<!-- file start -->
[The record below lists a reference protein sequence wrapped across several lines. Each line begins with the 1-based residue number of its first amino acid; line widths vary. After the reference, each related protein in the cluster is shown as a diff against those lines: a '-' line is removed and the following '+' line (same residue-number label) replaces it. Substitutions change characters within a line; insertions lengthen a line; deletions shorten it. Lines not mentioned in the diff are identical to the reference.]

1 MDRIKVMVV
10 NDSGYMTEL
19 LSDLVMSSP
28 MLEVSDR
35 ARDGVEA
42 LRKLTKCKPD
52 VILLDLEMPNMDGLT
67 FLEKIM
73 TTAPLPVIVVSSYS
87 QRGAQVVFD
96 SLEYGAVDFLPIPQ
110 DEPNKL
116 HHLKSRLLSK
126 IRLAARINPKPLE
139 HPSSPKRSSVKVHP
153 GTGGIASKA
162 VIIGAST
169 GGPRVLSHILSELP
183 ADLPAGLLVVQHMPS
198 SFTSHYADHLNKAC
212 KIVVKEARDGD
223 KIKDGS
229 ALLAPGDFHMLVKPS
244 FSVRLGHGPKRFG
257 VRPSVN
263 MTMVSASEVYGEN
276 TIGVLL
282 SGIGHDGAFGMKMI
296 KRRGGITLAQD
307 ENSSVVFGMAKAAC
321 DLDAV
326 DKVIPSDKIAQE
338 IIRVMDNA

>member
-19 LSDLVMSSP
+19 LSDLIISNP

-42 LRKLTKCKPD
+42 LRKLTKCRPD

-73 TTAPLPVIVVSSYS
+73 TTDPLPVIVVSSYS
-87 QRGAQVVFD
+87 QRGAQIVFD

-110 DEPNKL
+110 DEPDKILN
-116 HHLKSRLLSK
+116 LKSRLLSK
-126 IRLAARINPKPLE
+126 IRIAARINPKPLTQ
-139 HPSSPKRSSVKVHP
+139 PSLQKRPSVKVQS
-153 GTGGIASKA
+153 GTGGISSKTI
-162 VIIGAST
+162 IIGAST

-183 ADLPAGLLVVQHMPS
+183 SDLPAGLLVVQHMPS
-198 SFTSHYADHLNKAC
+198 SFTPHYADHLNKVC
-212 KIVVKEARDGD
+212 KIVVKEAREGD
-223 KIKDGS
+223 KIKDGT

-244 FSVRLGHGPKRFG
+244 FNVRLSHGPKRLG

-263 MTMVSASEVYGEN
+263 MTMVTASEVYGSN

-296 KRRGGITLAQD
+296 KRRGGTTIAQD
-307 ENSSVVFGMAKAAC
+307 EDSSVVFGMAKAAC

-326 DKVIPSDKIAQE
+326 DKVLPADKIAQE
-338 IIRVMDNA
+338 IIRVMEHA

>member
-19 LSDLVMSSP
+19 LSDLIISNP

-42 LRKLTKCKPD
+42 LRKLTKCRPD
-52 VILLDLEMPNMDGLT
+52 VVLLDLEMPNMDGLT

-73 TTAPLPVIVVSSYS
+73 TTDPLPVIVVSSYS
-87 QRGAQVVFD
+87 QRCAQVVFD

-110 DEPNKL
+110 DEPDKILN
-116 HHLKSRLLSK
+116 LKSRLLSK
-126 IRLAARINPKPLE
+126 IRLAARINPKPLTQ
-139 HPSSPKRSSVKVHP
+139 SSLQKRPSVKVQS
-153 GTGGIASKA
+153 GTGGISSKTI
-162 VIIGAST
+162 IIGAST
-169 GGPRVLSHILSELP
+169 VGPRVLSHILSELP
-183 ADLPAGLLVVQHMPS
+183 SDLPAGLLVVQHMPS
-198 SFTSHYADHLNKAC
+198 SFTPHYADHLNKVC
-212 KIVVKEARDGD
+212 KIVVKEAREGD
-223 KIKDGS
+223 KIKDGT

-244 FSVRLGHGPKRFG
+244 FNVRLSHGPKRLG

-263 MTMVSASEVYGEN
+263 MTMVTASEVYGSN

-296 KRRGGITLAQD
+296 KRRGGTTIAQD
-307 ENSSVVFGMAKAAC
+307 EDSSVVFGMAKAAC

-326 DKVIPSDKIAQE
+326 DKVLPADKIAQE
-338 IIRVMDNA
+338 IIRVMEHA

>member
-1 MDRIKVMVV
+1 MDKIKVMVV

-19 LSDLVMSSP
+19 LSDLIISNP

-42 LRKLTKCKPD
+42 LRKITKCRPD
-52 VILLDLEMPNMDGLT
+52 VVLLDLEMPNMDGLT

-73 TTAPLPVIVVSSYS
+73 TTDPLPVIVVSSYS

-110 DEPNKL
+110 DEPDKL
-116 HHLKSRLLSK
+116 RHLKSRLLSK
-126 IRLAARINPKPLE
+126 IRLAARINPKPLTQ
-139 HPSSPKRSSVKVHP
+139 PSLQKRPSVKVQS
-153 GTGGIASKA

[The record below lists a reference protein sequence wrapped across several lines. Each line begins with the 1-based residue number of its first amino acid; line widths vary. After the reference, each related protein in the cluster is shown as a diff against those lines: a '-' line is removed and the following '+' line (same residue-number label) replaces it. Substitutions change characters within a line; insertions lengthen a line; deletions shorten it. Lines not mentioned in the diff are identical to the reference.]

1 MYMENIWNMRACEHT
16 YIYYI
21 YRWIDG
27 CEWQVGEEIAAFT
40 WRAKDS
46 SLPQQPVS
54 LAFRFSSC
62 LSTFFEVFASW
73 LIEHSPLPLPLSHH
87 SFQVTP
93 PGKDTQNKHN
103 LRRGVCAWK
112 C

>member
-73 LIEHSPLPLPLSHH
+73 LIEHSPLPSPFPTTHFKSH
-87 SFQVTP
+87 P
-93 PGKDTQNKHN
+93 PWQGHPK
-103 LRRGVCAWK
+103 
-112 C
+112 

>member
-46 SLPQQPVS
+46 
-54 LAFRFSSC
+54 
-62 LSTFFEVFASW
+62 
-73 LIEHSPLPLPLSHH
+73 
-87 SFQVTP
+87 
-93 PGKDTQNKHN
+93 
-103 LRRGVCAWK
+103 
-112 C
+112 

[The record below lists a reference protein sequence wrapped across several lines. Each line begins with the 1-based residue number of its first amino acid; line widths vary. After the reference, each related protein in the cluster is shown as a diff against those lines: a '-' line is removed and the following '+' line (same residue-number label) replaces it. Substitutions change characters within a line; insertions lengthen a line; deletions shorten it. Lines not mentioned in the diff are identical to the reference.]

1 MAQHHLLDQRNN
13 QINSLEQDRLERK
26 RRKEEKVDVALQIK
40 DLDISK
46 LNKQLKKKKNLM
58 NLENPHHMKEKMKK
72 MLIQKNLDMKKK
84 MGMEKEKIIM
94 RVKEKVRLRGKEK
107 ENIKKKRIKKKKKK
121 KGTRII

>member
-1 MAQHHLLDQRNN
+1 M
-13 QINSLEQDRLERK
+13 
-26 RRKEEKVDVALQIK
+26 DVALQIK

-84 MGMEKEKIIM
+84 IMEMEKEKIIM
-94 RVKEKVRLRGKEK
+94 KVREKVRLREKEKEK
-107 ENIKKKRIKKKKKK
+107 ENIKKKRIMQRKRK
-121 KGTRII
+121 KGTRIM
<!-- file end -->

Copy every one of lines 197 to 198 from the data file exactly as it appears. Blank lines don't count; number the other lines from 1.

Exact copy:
+1 M
-13 QINSLEQDRLERK